Antoine Lavoisier


Antoine Lavoisier : biography

26 August 1743 – 8 May 1794
  • Method of chymical nomenclature: proposed by Messrs. De Moreau, Lavoisier, Bertholet, and De Fourcroy (1788)
  • Elements of Chemistry, in a New Systematic Order, Containing All the Modern Discoveries (Edinburgh: William Creech, 1790; New York: Dover, 1965) translation by Robert Kerr of Traité élémentaire de chimie. ISBN 978-0486646244 (Dover).
    • 1802 edition: ,
    • from 1793 edition
    • from Othmer Library of Chemical History
    • (from Collected Works) at Othmer Library of Chemical History


Early life and education

Antoine-Laurent Lavoisier was born to a wealthy family in Paris on August 26, 1743. The son of an attorney at the Parlement of Paris, he inherited a large fortune at the age of five with the passing of his mother. Lavoisier began his schooling at the Collège des Quatre-Nations (known as the Collège Mazarin) in Paris in 1754 at the age of 11. In his last two years (1760-1761) at the college his scientific interests were aroused, and he studied chemistry, botany, astronomy, and mathematics. In the philosophy class he came under the tutelage of Abbé Nicolas Louis de Lacaille, a distinguished mathematician and observational astronomer who imbued the young Lavoisier with an interest in meteorological observation, an enthusiasm which never left him. Lavoisier entered the school of law, where he received a bachelor’s degree in 1763 and a licentiate in 1764. Lavoisier received a law degree and was admitted to the bar, but never practiced as a lawyer. However, he continued his scientific education in his spare time.

Early scientific work

Lavoisier’s education was filled with the ideals of the French Enlightenment of the time, and he was fascinated by Pierre Macquer’s dictionary of chemistry. He attended lectures in the natural sciences. Lavoisier’s devotion and passion for chemistry were largely influenced by Étienne Condillac, a prominent French scholar of the 18th century. His first chemical publication appeared in 1764. From 1763 to 1767, he studied geology under Jean-Étienne Guettard. In collaboration with Guettard, Lavoisier worked on a geological survey of Alsace-Lorraine in June 1767. In 1764 he read his first paper to the French Academy of Sciences, France’s most elite scientific society, on the chemical and physical properties of gypsum (hydrated calcium sulfate), and in 1766 he was awarded a gold medal by the King for an essay on the problems of urban street lighting. In 1768 Lavoisier received a provisional appointment to the Academy of Sciences. In 1769, he worked on the first geological map of France.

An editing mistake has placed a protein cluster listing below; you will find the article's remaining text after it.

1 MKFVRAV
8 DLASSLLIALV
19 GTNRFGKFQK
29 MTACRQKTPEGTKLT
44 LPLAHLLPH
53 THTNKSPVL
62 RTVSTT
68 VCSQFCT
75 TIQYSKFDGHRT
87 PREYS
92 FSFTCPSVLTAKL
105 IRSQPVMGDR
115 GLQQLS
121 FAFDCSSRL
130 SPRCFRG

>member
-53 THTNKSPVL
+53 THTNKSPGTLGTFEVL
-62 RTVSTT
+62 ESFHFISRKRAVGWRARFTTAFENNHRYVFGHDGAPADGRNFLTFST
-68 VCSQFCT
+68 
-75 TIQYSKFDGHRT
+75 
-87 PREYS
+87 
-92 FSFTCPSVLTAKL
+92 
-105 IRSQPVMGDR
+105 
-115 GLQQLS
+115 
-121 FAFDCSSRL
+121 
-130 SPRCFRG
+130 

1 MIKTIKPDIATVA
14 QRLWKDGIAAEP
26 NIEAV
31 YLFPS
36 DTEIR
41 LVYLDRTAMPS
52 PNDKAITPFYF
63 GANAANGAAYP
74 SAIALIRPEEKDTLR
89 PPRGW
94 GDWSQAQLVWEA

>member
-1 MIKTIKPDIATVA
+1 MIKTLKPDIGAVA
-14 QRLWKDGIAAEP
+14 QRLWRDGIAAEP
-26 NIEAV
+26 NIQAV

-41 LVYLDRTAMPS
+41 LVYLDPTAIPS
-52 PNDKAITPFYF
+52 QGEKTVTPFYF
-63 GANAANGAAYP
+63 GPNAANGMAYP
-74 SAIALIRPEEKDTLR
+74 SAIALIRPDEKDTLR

Ferme Générale and Marriage

At age 26, around the time he was elected to the Academy of Sciences, Lavoisier bought a share in the Ferme Générale, a tax farming financial company which advanced the estimated tax revenue to the royal government in return for the right to collect the taxes. Lavoisier attempted to introduce reforms in the French monetary and taxation system to help the peasants. While in government work, he helped develop the metric system to secure uniformity of weights and measures throughout France. Lavoisier consolidated his social and economic position when, in 1771 at age 28, he married Marie-Anne Pierrette Paulze, the 14-year-old daughter of a senior member of the Ferme générale. She was to play an important part in Lavoisier’s scientific career—notably, she translated English documents for him, including Richard Kirwan’s Essay on Phlogiston and Joseph Priestley’s research. In addition, she assisted him in the laboratory and created many sketches and carved engravings of the laboratory instruments used by Lavoisier and his colleagues for their scientific works.

Madame Lavoisier edited and published Antoine’s memoirs (whether any English translations of those memoirs have survived is unknown as of today) and hosted parties at which eminent scientists discussed ideas and problems related to chemistry. For 3 years following his entry into the Ferme générale, Lavoisier’s scientific activity diminished somewhat, for much of his time was taken up with official Ferme générale business. He did, however, present one important memoir to the Academy of Sciences during this period, on the supposed conversion of water into earth by evaporation. By a very precise quantitative experiment Lavoisier showed that the "earthy" sediment produced after long-continued reflux heating of water in a glass vessel was not due to a conversion of the water into earth but rather to the gradual disintegration of the inside of the glass vessel produced by the boiling water.